Early indications suggest Robert Dear, the alleged shooter, may be deranged and not representative of a movement. Nonetheless, a pro-life activist in Las Cruces, Mark Cavaliere, generously expanded his "role responsibility" as a leader of Las Cruces for Life. He drew an ethical line where Operation Rescue and certain presidential candidates will not.
In a statement published on NMPolitics.net, Cavaliere wrote: "No person who carries out, intends to carry out, or justifies in theory such acts of violence has any part in our movement... We furthermore pledge to redouble our efforts to advance a climate of nonjudgmental understanding and peaceful non-violence."
There are some national figures who could benefit from his example.
Saturday, November 28, 2015
At this writing, we know very little about Robert Dear. We know what he did, but as yet very little has been publicized about why he thinks he did what he did.
I'm going to use that phrase a lot: why he thinks he did what he did.
Because we are all experts on terrorism now and keen evaluators of the relative sanity of different persons labeled as terrorists. It goes on in the press and in people's social media activity. The pressure to process information and analyze it even when facts are sparse.
We know Robert Dear turned up at a Planned Parenthood clinic in Colorado Springs yesterday morning, where he produced an AK-47 and proceeded to shoot people. We know he wounded several people and succeeded in killing three of them, one of whom was a police officer. We know he was arrested and taken into custody. We have seen his mug shot and know his name.
We can conjecture about his choice of venue and his motives. Violence at abortion clinics has been a fact of life for years, occasionally rising to the level of murder. Some of those incidents involved people who believed they were soldiers in a great cause. The area where this took place has a large number of very conservative, Christianist thinkers who have sometimes radical views of politics. That may or may not be a coincidence. When it comes to those who target abortion clinics based on religious ideas, wow much validity do we give to such motivation?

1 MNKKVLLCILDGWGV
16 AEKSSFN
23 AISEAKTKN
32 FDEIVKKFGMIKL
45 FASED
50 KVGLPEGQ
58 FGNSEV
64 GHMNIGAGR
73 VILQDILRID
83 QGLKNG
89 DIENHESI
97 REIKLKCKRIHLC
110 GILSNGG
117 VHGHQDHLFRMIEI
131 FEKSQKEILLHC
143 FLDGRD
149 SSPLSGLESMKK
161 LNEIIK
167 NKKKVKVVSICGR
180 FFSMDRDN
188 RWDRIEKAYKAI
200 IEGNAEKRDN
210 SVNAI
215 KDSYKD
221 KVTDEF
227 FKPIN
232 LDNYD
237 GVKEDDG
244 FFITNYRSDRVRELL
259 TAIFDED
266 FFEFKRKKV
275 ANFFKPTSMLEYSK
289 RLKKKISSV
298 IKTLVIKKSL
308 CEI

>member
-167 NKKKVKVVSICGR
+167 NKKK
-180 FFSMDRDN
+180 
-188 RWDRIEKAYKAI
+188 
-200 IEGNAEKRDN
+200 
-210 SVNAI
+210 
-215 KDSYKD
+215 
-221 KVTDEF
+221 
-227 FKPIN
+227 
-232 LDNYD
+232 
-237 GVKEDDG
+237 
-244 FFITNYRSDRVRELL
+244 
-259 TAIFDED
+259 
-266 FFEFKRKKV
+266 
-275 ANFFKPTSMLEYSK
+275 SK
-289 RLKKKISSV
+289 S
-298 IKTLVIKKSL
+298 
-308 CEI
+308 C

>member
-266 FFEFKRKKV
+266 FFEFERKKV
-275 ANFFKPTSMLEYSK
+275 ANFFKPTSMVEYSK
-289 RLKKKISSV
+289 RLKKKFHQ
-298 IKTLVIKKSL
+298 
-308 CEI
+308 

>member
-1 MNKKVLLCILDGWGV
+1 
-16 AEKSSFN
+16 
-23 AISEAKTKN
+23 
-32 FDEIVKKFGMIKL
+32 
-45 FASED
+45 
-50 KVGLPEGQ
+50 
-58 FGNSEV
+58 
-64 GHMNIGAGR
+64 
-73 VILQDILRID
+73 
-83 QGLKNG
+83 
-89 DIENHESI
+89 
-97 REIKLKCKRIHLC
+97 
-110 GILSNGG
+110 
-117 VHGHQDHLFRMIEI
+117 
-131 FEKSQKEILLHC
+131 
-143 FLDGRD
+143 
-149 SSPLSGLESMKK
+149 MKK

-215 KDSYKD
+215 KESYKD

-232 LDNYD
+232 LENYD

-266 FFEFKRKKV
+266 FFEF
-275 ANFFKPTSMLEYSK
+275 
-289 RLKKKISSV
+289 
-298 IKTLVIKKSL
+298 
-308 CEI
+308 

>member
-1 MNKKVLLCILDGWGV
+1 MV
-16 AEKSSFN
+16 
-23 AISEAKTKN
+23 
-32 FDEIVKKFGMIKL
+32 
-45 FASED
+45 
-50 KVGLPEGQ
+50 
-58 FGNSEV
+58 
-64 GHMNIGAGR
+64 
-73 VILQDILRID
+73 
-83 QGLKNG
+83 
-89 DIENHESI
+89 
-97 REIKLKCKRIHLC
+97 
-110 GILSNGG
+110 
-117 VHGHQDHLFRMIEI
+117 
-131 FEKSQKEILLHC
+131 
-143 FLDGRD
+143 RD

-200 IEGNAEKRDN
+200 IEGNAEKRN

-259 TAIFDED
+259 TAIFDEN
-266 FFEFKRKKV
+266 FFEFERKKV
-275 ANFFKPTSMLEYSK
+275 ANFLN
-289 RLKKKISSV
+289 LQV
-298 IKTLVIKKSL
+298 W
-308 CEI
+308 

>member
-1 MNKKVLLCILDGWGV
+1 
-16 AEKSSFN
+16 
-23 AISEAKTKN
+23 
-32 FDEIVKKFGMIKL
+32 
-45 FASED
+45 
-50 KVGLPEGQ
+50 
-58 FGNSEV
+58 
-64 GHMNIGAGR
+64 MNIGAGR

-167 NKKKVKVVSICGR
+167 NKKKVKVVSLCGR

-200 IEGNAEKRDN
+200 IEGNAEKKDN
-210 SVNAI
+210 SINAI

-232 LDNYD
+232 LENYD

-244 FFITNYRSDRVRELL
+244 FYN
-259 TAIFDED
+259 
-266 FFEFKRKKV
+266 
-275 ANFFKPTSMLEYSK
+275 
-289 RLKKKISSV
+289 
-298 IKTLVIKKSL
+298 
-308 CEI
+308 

The man who pointed a gun at me and demanded my money on a quiet street in Los Angeles a decade ago was not a "terrorist." Yet I felt plenty terrified at the time.
If that man had called me "wop" or "honky" or "commie rat" or something similar he might be called a "terrorist." The degree of terror I felt would be about the same.The label of "terrorism" describes something about what he did and what he was thinking. It would influence what charges would be brought against him if we were apprehended. The threat to my body in that encounter would remain a constant.
This should not be interpreted as me giving anyone the benefit of the doubt or making excuses for violence. Nor should it be interpreted as me erasing terrorism. The point is, "terrorist" is a label often wielded for political purposes. It is a scare word that gets flung around unconsciously.
Those leaping on this developing story to rehearse their views about terrorism, white males, and Christian fringe politics in America, are doing so ahead of their actual knowledge. They might be right. This might be exactly what it looks like. But we don't know that yet.
I'm comfortable saying "I don't know yet," especially as regards terrorism, because the selection of this word as a descriptor of violence is overtly political. Some acts of violence are called terrorism and some are not.
Occupy Wall Street participants were routinely called "terrorists" for the act of occupying a city park and engaging in political demonstrations, up to and including non-violent civil disobedience. MLK engaged in such actions - and was thought of as a "terrorist" or equivalent terms at the time, but this is not how history describes him. People who block a supply road to a fracking facility will be called "terrorists" and tried under terrorism laws. Are they terrorists?
I think about people like the Unabomber. He's a famous "terrorist." But he was also obsessive and paranoid. He thinks he was trying to be a political revolutionary. Yet his political manifesto didn't make sense. Which means he is not a reliable narrator of his own story.
If I hallucinate purple dragons and act out in public based on my deranged belief, when assessing judgment and penalty for what I do, it is not necessary or helpful to indulge my false belief in purple dragons. They aren't real. And the Unabomber's political campaign wasn't real. It was a purple dragon. We don't have to legitimize purple dragons by pretending they are subjects of serious political violence.